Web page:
Modern interpretation of Eric Haines’ Sphereflake, here with subsurface scattering
We’re proud to announce the release of appleseed 1.8.0-beta, the eighth release of our beta program and the 31th release since the first alpha in July 2010.
Please head over to the release notes for the full illustrated story!
appleseed 1.8.0-beta release notes
appleseed-maya 1.0.0-beta release notes
appleseed-max 0.4.6-beta release notes
blenderseed 0.4.0 release notes
appleseed’s development team continues to expand and the speed of development increases. We are now able to tackle many large developments at once. The result is that appleseed 1.8.0-beta is an enormous release.
appleseed itself received many core improvements and extensions, including partial support for participating media, a completely rewritten AOV subsystem, a faster and more precise color pipeline, support for procedural objects, procedural assemblies and archive assemblies, and a lot more.
appleseed.studio also received a great deal of attention with OpenColorIO support for applying output transforms to renders, a new Python console allowing scripting right from appleseed.studio with immediate feedback on the scene, and support for Python plugins. The next release will see many enhancements and refinements in this area, in particular the ability for Python plugins to extend appleseed.studio’s user interface.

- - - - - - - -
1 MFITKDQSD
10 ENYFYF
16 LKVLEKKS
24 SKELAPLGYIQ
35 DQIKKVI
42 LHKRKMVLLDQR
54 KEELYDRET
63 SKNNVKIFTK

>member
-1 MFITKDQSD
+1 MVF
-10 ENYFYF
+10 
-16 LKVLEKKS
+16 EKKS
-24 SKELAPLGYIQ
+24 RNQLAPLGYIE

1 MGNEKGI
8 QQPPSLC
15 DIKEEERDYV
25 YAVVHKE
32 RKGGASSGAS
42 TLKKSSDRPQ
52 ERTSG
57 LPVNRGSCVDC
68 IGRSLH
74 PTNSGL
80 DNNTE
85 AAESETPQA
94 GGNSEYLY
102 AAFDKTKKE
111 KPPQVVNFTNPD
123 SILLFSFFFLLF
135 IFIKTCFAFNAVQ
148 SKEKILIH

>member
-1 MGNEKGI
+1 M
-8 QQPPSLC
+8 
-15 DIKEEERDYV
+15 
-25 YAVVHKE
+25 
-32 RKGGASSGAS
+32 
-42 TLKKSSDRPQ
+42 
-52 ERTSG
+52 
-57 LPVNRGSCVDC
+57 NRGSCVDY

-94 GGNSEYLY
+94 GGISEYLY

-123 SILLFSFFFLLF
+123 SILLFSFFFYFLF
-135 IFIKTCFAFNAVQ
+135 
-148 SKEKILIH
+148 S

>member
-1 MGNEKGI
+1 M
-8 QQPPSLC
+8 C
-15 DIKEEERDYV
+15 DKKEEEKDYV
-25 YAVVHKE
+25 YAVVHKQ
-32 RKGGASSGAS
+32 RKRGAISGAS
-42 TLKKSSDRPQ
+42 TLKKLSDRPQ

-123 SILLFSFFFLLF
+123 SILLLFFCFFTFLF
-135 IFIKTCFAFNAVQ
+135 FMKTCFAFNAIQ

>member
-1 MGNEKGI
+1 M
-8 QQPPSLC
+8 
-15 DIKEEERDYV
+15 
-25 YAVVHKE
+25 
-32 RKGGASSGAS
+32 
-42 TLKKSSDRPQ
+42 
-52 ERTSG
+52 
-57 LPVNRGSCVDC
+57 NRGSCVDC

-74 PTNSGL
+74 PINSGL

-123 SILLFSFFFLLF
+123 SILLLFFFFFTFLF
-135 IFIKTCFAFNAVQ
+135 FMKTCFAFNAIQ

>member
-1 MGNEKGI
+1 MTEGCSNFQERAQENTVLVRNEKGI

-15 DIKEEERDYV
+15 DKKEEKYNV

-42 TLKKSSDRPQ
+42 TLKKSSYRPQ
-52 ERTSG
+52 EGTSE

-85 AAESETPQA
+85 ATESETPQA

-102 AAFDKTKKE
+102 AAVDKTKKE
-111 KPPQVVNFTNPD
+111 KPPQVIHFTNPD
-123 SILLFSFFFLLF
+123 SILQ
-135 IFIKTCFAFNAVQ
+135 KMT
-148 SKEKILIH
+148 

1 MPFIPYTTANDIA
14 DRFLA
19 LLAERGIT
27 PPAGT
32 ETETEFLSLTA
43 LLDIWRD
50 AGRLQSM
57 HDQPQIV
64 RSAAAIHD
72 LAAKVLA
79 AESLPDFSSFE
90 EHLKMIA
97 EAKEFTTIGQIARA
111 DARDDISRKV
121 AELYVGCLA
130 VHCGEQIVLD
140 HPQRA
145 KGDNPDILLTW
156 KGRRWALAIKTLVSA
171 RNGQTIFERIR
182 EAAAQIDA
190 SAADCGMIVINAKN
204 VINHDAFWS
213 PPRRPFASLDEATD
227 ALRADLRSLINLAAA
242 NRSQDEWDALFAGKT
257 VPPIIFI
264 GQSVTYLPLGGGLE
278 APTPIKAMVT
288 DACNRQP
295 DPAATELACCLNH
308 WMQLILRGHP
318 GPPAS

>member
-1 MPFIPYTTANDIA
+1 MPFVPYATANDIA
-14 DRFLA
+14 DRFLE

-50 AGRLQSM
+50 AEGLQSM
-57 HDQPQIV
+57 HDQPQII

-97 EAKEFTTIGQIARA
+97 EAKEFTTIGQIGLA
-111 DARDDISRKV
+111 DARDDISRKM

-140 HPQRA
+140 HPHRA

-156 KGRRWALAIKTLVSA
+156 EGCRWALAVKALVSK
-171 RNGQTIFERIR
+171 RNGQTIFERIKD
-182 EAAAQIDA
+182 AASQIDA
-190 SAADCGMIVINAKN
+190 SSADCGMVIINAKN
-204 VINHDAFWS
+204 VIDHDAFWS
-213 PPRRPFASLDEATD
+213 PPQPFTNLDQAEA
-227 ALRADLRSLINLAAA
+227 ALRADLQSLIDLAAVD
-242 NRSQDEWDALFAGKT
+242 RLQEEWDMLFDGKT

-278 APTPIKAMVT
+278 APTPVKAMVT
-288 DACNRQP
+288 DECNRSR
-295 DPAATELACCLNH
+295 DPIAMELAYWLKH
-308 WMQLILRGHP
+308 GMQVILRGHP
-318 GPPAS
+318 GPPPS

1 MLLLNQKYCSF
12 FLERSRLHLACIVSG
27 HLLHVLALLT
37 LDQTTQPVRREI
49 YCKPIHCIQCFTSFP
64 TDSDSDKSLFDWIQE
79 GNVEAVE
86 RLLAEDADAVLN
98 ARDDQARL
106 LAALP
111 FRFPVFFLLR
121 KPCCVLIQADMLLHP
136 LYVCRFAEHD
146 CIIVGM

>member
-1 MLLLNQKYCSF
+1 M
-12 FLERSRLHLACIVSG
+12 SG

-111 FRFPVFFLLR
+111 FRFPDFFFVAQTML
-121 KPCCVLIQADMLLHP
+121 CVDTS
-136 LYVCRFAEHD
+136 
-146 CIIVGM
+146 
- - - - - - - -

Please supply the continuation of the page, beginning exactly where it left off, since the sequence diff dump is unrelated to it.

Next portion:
This release also introduces a brand new Autodesk® Maya® plugin with support for nearly all Maya’s Hypershade nodes, Disney and glass materials, appleseed’s new Standard Surface material and many other features.
With new team members came a renewed motivation to dust off, fix and update our Blender plugin. We’re thrilled to officially support Blender again!
Last but not least, our Autodesk® 3ds Max® plugin also received its share of improvements, including limited support for Activeshade rendering, Physical Camera support, a new mode to use native 3ds Max maps with appleseed and several other refinements and fixes.
This is the first official release of appleseed featuring the amazing work of our Google Summer of Code 2017 students Petra, Gleb and Artem. We’d like to congratulate them once more for the incredible work they produced throughout the summer and we’re looking forward to their future contributions to the project.
Writing a production renderer from scratch is a wonderful hobby, but a truly herculean team effort. We hope that you’ll like what we built and that you’ll give it a try. We welcome all forms of feedback, positive or negative. Feel free to reach out to us on our users forum or via Twitter.
Eight years in, and undoubtedly many more to go!